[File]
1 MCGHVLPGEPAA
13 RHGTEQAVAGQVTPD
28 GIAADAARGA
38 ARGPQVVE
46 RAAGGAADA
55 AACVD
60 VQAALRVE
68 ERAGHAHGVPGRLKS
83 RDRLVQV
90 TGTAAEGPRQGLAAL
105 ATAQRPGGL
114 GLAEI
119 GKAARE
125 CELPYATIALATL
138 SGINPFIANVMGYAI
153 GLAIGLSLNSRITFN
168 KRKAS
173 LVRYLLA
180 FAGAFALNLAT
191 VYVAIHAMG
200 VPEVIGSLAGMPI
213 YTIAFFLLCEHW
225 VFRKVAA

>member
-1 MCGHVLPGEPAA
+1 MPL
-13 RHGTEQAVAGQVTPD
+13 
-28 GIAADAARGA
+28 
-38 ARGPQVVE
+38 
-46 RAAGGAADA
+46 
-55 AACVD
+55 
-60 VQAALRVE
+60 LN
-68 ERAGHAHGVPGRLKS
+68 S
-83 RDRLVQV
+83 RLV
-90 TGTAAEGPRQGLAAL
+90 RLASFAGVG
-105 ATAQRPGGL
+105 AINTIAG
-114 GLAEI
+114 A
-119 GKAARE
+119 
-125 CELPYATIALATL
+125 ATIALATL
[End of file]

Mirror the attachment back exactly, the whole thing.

1 MCGHVLPGEPAA
13 RHGTEQAVAGQVTPD
28 GIAADAARGA
38 ARGPQVVE
46 RAAGGAADA
55 AACVD
60 VQAALRVE
68 ERAGHAHGVPGRLKS
83 RDRLVQV
90 TGTAAEGPRQGLAAL
105 ATAQRPGGL
114 GLAEI
119 GKAARE
125 CELPYATIALATL
138 SGINPFIANVMGYAI
153 GLAIGLSLNSRITFN
168 KRKAS
173 LVRYLLA
180 FAGAFALNLAT
191 VYVAIHAMG
200 VPEVIGSLAGMPI
213 YTIAFFLLCEHW
225 VFRKVAA

>member
-1 MCGHVLPGEPAA
+1 MPL
-13 RHGTEQAVAGQVTPD
+13 
-28 GIAADAARGA
+28 
-38 ARGPQVVE
+38 
-46 RAAGGAADA
+46 
-55 AACVD
+55 
-60 VQAALRVE
+60 LN
-68 ERAGHAHGVPGRLKS
+68 S
-83 RDRLVQV
+83 RLV
-90 TGTAAEGPRQGLAAL
+90 RLASFAGVG
-105 ATAQRPGGL
+105 AINTIAG
-114 GLAEI
+114 A
-119 GKAARE
+119 
-125 CELPYATIALATL
+125 ATIALATL